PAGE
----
Each edition of Trauma is different from the previous one. In preparing for the Seventh Edition and this preface, I reviewed each edition, chapter by chapter. For this edition, as in previous ones, we have invited new authors for many chapters, and we requested that the number of references be reduced to less than 50, when feasible for the subject, with both historic and recent citations. We have again attempted to avoid duplication of a subject or conflicting opinion, recognizing that this is not always possible when we also ask that each author make original contributions.

For this edition, we are very excited about the inclusion of a Trauma Atlas of anatomic drawings and recognized surgical approaches. The three editors selected the drawings we believe best illustrate our current best practice for exposure and reconstruction. The descriptors with each drawing are short and succinct.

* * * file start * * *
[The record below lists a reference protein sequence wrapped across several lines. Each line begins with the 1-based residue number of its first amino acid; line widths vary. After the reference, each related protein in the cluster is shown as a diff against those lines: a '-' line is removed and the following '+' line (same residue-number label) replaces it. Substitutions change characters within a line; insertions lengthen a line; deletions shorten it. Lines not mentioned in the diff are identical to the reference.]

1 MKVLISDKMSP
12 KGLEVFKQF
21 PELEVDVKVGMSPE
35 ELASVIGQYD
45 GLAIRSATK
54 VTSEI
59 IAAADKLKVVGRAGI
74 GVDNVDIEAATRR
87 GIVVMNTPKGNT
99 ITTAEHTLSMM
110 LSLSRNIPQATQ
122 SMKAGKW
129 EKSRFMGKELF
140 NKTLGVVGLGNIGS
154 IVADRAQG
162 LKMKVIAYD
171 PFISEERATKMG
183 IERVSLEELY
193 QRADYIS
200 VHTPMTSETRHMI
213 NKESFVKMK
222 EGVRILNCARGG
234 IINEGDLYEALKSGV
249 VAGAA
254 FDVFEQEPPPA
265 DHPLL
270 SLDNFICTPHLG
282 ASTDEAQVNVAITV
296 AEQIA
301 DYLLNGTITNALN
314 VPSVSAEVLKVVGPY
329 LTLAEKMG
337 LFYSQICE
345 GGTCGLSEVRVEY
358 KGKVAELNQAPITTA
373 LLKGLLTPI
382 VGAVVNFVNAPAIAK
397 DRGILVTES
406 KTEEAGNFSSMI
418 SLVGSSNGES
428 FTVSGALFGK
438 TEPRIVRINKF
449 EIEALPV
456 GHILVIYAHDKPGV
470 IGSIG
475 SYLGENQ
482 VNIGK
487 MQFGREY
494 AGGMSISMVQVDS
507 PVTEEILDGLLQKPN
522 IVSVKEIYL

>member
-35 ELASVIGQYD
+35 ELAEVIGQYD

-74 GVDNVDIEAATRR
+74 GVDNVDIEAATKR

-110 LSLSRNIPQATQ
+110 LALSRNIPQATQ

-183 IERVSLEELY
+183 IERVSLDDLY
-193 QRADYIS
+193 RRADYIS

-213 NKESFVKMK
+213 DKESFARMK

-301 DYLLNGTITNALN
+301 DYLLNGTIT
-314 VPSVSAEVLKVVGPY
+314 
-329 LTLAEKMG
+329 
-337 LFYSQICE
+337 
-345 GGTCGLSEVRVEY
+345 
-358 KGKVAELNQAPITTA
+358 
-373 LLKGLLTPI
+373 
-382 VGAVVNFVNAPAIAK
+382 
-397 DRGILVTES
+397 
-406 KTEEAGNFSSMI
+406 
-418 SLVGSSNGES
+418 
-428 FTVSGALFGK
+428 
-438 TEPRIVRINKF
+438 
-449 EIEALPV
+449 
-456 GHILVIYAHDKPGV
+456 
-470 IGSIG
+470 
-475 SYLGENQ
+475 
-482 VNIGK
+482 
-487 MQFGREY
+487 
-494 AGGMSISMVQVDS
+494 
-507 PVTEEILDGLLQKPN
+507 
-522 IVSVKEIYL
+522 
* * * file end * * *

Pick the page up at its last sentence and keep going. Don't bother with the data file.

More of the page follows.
Finally, and most importantly, the authors acknowledge the assistance of many people who make it possible to successfully accomplish this major endeavor, edition after edition. We are grateful to the authors who have contributed their knowledge, experience, writing talent, and valuable time. The expertise of the support personnel at all levels at McGraw-Hill Publishers is essential and appreciated at each step for each edition. Each editor has office assistants who have performed many tasks, from interacting with authors to pushing the editors to meet deadlines. Mary Allen, in Kenneth Mattox's office, Jo Fields in E. Eugene (Gene) Moore's office, and Samantha Buckner in David Feliciano's office all worked diligently to support this project. As assistant to the senior editor of the Seventh Edition, Mary Allen was tireless in coordinating the work of editors and authors to bring this project to fruition. Mary was present at the very first concept formulation meeting, when Trauma was just a dream, and has been present at all editorial meetings since. Thank you, Mary, for your significant efforts in this and all previous editions of Trauma.

Kenneth L. Mattox, MD
Ernest E. Moore, MD
David V. Feliciano, MD